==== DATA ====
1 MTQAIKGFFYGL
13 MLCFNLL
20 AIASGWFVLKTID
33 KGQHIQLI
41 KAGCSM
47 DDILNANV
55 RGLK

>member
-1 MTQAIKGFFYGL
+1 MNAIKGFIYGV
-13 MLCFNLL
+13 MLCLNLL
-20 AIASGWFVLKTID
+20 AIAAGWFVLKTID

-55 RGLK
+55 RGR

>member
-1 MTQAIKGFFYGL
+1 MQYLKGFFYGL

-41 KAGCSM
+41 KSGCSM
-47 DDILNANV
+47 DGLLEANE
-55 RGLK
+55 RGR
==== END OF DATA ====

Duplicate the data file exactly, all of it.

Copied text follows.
1 MTQAIKGFFYGL
13 MLCFNLL
20 AIASGWFVLKTID
33 KGQHIQLI
41 KAGCSM
47 DDILNANV
55 RGLK

>member
-1 MTQAIKGFFYGL
+1 MNAIKGFIYGV
-13 MLCFNLL
+13 MLCLNLL
-20 AIASGWFVLKTID
+20 AIAAGWFVLKTID

-55 RGLK
+55 RGR

>member
-1 MTQAIKGFFYGL
+1 MQYLKGFFYGL

-41 KAGCSM
+41 KSGCSM
-47 DDILNANV
+47 DGLLEANE
-55 RGLK
+55 RGR